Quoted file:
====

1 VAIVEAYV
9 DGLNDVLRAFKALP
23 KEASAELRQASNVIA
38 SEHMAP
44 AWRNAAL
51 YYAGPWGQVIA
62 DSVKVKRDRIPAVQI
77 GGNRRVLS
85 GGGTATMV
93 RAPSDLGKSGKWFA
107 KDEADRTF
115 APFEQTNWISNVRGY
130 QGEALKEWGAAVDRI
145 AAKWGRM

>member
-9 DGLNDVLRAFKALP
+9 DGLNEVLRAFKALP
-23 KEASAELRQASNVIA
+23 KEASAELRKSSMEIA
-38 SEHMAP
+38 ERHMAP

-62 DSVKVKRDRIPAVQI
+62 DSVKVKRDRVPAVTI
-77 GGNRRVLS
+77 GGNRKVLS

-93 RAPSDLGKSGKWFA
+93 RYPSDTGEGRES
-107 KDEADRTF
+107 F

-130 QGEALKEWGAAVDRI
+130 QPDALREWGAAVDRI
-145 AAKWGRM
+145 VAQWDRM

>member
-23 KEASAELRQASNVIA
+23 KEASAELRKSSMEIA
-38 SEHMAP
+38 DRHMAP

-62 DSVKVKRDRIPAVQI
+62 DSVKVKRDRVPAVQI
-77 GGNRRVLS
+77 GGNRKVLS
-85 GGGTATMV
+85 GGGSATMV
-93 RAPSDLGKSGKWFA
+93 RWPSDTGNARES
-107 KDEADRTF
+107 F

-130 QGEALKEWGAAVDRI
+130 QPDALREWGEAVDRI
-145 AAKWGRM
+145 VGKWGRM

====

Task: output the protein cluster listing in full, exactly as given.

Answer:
1 VAIVEAYV
9 DGLNDVLRAFKALP
23 KEASAELRQASNVIA
38 SEHMAP
44 AWRNAAL
51 YYAGPWGQVIA
62 DSVKVKRDRIPAVQI
77 GGNRRVLS
85 GGGTATMV
93 RAPSDLGKSGKWFA
107 KDEADRTF
115 APFEQTNWISNVRGY
130 QGEALKEWGAAVDRI
145 AAKWGRM

>member
-9 DGLNDVLRAFKALP
+9 DGLNEVLRAFKALP
-23 KEASAELRQASNVIA
+23 KEASAELRKSSMEIA
-38 SEHMAP
+38 ERHMAP

-62 DSVKVKRDRIPAVQI
+62 DSVKVKRDRVPAVTI
-77 GGNRRVLS
+77 GGNRKVLS

-93 RAPSDLGKSGKWFA
+93 RYPSDTGEGRES
-107 KDEADRTF
+107 F

-130 QGEALKEWGAAVDRI
+130 QPDALREWGAAVDRI
-145 AAKWGRM
+145 VAQWDRM

>member
-23 KEASAELRQASNVIA
+23 KEASAELRKSSMEIA
-38 SEHMAP
+38 DRHMAP

-62 DSVKVKRDRIPAVQI
+62 DSVKVKRDRVPAVQI
-77 GGNRRVLS
+77 GGNRKVLS
-85 GGGTATMV
+85 GGGSATMV
-93 RAPSDLGKSGKWFA
+93 RWPSDTGNARES
-107 KDEADRTF
+107 F

-130 QGEALKEWGAAVDRI
+130 QPDALREWGEAVDRI
-145 AAKWGRM
+145 VGKWGRM